The year of the horse, 2014, has truly lived up to its namesake for me. For the first time since my freshman year of college, I completed a full summer show season riding my own horse. As a working adult amateur this is a huge accomplishment and one I’ve been working toward for several years. And anyone intimately involved in horses knows it’s so easy for things to go wrong: from injuries to work commitments to financial issues. But in 2014, just about everything went right for me. I won my share of ribbons and prizes, as well as crossed off a lifelong goal of competing at 2’6”. I accomplished what I set out to do, but the lessons I learned weren’t always what I expected.
I expected to improve my riding by strengthening my core and legs. I knew that riding more frequently would solidify my partnership with my new horse and that we would truly become a team over the course of the summer. And all of that happened. Of course I still have a long way to go until I’m worthy of George Morris, but I can say that the summer of riding and showing made be a better, stronger rider and that my horse and I know each other really, really well now.
What I didn’t realize was what I would learn about myself. For me, riding is an integral part of my entire life. Some people gain fulfillment from doing a good job at work and climbing the corporate ladder; others get immense joy from being the ultimate homemaker. My chief pleasure in life is riding, but really, it’s more than even just that. The year of the horse taught me that I just love horses. I love to groom my horse, feed him treats and scratch his forehead. There’s just something about being around these amazing animals that makes my life complete… and I never really realized that until now.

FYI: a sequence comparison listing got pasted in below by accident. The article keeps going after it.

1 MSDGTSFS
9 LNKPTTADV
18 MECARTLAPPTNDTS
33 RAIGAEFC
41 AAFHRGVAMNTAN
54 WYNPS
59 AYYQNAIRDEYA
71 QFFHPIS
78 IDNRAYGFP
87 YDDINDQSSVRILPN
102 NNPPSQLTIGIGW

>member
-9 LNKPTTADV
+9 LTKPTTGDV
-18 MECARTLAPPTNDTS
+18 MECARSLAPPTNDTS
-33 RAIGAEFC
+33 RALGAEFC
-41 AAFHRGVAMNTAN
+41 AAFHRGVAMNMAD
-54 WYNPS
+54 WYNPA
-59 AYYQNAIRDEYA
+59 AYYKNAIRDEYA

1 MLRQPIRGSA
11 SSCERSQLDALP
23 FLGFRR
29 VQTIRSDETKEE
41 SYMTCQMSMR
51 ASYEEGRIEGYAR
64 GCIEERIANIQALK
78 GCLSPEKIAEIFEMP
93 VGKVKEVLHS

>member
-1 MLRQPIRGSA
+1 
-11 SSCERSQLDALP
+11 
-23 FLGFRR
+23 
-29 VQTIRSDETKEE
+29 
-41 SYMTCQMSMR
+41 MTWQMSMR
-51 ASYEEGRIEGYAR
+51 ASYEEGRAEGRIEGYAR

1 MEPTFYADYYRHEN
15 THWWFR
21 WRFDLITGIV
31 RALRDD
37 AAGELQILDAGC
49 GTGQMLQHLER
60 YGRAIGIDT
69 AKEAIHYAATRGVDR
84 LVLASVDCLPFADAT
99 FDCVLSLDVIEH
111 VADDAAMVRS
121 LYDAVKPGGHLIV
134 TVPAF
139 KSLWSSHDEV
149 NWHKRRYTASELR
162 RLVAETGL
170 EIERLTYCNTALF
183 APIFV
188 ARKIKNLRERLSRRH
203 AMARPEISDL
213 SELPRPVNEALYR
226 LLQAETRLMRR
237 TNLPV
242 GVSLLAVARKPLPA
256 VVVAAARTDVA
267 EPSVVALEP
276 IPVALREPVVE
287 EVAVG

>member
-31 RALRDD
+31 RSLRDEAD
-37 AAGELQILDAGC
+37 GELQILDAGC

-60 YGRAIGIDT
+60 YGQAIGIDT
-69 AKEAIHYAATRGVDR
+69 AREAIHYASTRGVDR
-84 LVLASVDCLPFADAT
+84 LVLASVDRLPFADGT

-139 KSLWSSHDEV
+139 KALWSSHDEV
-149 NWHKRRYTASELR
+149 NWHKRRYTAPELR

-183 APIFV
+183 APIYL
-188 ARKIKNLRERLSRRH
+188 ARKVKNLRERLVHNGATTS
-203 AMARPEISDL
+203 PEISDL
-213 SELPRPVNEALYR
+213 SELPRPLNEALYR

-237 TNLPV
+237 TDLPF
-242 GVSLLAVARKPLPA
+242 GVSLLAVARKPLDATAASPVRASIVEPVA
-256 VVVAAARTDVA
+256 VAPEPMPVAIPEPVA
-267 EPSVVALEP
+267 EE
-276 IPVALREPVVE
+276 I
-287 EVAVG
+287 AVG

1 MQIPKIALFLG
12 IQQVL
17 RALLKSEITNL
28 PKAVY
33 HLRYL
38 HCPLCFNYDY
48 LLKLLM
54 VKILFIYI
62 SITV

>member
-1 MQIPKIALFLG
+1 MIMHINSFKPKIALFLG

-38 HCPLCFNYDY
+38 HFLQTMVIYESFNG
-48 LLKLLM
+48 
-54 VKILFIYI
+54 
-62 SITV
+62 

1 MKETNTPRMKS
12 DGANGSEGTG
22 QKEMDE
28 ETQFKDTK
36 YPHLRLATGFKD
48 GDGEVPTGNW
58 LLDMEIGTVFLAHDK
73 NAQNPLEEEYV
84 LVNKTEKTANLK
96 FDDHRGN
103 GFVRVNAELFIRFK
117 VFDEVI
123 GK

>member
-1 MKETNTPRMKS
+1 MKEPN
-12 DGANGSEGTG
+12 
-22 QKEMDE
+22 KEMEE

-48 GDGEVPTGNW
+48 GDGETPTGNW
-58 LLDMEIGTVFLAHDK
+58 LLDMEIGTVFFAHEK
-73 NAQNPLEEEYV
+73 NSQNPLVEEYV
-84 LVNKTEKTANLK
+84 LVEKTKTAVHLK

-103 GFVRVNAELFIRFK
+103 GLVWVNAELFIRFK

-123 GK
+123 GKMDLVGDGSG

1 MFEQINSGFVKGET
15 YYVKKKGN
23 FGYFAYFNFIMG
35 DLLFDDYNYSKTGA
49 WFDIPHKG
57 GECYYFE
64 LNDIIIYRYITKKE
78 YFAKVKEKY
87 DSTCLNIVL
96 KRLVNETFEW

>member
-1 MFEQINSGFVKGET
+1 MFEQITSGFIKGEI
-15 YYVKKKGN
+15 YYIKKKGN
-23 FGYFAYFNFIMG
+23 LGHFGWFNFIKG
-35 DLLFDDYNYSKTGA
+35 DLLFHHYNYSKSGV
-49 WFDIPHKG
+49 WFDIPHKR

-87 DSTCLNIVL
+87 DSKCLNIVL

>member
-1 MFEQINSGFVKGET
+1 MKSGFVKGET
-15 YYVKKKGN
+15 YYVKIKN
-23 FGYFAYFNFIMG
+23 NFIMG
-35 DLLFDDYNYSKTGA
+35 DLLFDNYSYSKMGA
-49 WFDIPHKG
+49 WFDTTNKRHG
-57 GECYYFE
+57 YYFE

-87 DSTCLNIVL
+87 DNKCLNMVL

How has this changed my outlook for next year? Well, I’m still hoping to improve my riding: my core really needs some more work and overall, I could stand to push myself harder. I’m aiming at competing in some hunter derbies, as well as adding a second division to a few shows next summer. I’m still hoping that my partnership with my horse gets stronger too, and that we continue to become an amazing team. But what I’m also going to do is slow down and smell the roses.
I want to take a day off here and there and just enjoy being around my horse. I want to remember to hug him close so I never forget the feel of his coat against my cheek and I want him to enjoy his life as much as I’m enjoying mine. Together, we are complete and I never want to lose sight of that.